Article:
Did you know that the Grand Canyon, located in the great American Southwest (Arizona, to be precise), is one of the Seven Natural Wonders of the World? It's not surprising really. The scenic vistas offered at the canyon are simply spectacular. I don't think any other place is quite like it.
The Grand Canyon is the ideal family vacation destination. Besides the obvious sightseeing (there's nothing like it!), you can even take a smooth-water rafting trip down the Colorado River. These float tours are perfect for family members of all ages, the water is so calm that seniors and children over four are permitted.
It is difficult to appreciate how massive the Grand Canyon is when you arrive. When you are on top of the rim, the Colorado River is nearly a mile below you on the canyon floor. The river looks more like a silvery ribbon than what it really is - the force that created the gorge over hundreds of millions of years. The canyon walls towering above you is an awesome sight as you float slowly along the river and take in the view.
Some folks prefer to stay on top and explore the rim they're visiting. Some hardy people like to hike down to the canyon floor. That would be difficult to do if you're traveling with younger children or senior citizens. Fortunately, families can take Grand Canyon float tours for a fun, educational experience and get the same bottom-up? perspective.
These Grand Canyon rafting adventures are the perfect way to get your kids unplugged and into nature and the environment. The views are simply awesome, the float trip is great fun, and your kids won't even know it is an educational experience.
The Colorado River
As you're passing the canyon's unique rock formations, you can teach your kids some basics about the geology of the area. The tireless force of the Colorado River chiseled the Grand Canyon from the limestone in the Kaibab Plateau. Your kids will be amazed at the thought of it, especially when they see the rocks with their own eyes. It's amazing what erosion can accomplish if given long enough.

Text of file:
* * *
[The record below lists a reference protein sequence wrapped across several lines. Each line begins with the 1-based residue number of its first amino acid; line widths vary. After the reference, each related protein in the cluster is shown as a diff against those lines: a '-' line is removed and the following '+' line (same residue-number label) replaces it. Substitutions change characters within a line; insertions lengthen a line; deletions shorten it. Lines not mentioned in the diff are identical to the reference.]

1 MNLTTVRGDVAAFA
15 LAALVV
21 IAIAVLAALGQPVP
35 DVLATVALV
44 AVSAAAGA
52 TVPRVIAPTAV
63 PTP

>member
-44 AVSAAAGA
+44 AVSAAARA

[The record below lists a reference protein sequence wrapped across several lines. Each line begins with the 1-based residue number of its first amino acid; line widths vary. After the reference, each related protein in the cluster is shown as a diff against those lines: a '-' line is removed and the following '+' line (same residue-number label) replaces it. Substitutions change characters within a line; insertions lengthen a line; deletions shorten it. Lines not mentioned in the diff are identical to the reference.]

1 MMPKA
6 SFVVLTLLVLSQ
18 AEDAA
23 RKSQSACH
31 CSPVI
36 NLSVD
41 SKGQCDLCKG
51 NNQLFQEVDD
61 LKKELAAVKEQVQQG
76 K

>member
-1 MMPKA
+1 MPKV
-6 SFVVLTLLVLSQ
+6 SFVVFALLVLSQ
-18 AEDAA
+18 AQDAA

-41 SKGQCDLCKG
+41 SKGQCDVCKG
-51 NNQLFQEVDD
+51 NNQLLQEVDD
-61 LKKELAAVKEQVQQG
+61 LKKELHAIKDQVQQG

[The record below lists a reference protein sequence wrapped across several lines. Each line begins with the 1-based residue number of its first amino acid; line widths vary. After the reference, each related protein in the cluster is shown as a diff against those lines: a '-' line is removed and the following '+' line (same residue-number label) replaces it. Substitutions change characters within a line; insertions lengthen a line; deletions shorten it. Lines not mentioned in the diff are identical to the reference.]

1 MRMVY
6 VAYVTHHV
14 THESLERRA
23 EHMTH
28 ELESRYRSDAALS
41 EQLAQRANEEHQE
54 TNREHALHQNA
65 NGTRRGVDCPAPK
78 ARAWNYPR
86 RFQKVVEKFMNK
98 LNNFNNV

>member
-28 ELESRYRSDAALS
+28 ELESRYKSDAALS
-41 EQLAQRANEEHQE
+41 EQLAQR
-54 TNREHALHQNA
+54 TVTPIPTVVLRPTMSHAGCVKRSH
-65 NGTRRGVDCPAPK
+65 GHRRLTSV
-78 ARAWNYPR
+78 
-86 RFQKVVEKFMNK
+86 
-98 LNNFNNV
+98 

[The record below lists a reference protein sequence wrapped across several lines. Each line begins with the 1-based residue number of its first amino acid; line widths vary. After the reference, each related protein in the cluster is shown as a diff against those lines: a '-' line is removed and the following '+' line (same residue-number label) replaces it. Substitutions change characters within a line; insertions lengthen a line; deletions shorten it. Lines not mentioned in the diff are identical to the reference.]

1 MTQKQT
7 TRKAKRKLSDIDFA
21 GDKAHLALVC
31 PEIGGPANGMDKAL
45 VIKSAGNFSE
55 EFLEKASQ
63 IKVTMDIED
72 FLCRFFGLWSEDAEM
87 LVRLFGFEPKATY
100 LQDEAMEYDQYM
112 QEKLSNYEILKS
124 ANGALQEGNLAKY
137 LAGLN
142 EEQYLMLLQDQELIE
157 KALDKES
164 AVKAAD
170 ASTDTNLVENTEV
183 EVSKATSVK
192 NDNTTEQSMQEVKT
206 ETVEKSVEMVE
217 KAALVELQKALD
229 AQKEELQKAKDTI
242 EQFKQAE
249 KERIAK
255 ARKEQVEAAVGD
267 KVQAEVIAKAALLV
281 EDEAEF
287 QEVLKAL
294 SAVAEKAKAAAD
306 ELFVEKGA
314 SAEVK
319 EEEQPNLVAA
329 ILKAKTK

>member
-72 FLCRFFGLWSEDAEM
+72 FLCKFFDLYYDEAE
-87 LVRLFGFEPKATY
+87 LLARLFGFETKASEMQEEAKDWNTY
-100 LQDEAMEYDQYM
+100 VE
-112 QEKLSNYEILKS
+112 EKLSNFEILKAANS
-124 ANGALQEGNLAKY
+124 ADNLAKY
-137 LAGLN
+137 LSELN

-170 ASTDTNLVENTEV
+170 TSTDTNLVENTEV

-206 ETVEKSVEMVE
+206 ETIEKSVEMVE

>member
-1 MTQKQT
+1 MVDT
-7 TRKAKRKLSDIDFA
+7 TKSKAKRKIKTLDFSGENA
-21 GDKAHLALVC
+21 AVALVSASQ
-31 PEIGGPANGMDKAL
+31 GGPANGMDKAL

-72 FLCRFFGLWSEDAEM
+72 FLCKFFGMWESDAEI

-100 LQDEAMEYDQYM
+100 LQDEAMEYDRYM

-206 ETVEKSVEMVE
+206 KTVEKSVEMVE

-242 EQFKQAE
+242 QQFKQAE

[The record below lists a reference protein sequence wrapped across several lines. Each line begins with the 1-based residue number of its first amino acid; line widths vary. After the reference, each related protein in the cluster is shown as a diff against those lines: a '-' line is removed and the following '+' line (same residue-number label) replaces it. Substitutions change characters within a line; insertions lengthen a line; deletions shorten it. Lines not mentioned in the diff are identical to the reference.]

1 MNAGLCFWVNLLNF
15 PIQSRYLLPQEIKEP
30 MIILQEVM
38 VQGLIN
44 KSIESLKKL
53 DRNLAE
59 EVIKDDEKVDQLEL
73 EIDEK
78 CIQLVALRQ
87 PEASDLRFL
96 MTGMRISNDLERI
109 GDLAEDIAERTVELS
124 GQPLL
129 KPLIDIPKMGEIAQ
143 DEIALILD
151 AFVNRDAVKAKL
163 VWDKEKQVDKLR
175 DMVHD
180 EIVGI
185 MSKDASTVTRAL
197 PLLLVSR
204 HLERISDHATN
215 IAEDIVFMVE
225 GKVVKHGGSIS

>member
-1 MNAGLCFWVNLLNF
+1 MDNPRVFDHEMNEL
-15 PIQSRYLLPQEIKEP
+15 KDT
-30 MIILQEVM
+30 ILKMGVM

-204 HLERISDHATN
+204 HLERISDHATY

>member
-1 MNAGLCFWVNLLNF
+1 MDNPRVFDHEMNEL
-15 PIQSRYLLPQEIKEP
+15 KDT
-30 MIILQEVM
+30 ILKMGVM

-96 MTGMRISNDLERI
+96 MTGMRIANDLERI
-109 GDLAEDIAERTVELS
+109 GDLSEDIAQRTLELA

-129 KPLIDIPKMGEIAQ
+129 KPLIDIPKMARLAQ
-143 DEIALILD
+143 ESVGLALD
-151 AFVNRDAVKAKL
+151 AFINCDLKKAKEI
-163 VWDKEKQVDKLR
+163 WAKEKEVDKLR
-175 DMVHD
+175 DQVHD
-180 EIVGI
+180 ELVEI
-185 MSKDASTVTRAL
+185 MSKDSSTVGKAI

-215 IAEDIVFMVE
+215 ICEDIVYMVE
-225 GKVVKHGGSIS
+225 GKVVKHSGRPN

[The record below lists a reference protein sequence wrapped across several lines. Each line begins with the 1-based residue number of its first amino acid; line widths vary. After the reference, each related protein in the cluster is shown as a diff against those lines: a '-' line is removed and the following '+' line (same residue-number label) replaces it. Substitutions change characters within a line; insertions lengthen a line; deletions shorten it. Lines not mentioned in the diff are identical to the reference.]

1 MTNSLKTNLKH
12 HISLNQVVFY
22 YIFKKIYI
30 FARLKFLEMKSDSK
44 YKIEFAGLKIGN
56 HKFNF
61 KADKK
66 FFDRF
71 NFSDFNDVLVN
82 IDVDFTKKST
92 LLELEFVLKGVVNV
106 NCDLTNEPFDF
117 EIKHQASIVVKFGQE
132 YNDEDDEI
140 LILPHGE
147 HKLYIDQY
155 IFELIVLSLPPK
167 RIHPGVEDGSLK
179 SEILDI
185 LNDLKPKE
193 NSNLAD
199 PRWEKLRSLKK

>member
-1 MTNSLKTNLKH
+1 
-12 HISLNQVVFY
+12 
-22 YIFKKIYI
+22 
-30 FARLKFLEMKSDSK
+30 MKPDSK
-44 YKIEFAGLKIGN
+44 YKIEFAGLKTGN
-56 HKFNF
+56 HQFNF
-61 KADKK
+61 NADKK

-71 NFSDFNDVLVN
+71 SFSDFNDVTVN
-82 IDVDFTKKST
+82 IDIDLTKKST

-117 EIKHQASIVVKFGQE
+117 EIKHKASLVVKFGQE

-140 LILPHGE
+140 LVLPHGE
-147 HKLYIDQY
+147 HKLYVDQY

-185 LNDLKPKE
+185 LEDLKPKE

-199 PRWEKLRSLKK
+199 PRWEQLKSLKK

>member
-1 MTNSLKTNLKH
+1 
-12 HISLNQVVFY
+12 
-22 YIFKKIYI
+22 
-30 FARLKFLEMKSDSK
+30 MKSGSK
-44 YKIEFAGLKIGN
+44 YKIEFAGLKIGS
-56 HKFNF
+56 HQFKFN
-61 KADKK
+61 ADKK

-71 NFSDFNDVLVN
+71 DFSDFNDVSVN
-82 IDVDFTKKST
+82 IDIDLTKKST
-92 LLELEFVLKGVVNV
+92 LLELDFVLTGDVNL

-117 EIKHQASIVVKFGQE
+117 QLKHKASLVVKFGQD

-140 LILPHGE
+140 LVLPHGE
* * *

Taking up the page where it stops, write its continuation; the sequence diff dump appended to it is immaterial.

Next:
You'll probably catch glimpses of some of the native wildlife along the way - bighorn sheep, hawks, California condors, rock squirrels and so forth. Observing plants and animals in their natural habitat helps your kids learn about the delicate balance of nature. You can help your children identify the animals you see and then you can discuss where they live, what they eat, and if they are dangerous.
The area is also rich in Native American history and culture. The people of the Hualapai tribe (the owners of the land at the West Rim) have lived in the region for thousands of years. Since the hunting lifestyle of ages past is no longer profitable, the Hualapai have come up with other ways to live off the land, and one of them is them is by generating income from the Grand Canyon Skywalk.
To Wrap Up
Every teacher knows that children need to have an interest in something before they can learn. Children have a curious nature, but they tend to get bored a lot easier than adults. One of the best ways to overcome a child's tendency to get bored is by changing the topic frequently. That is what makes smooth-water rafting so educational for your kids, it is exciting and the view is constantly changing so they stay interested. Your children will learn interesting things about wildlife and geology when touring the Grand Canyon, but most importantly, they will have great fun.
Travel writer Justine Moriarity is an expert on tours at the Grand Canyon. For the best prices on rafting trips, he goes here: http://grandcanyon123.com/one-day-grand-canyon-rafting-tours.html